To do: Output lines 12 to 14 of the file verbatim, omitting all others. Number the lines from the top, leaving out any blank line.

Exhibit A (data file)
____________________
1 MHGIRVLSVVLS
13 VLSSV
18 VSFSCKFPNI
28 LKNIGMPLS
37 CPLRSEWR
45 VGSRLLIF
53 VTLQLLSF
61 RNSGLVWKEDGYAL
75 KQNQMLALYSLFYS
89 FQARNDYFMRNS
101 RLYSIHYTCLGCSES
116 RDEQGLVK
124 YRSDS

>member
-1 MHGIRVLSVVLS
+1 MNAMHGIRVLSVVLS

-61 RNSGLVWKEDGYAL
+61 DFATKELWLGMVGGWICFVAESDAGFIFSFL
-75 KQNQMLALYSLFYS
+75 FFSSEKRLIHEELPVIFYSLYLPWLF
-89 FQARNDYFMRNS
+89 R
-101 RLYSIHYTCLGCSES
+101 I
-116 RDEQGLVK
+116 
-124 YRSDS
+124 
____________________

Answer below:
116 RDEQGLVK
124 YRSDS

>member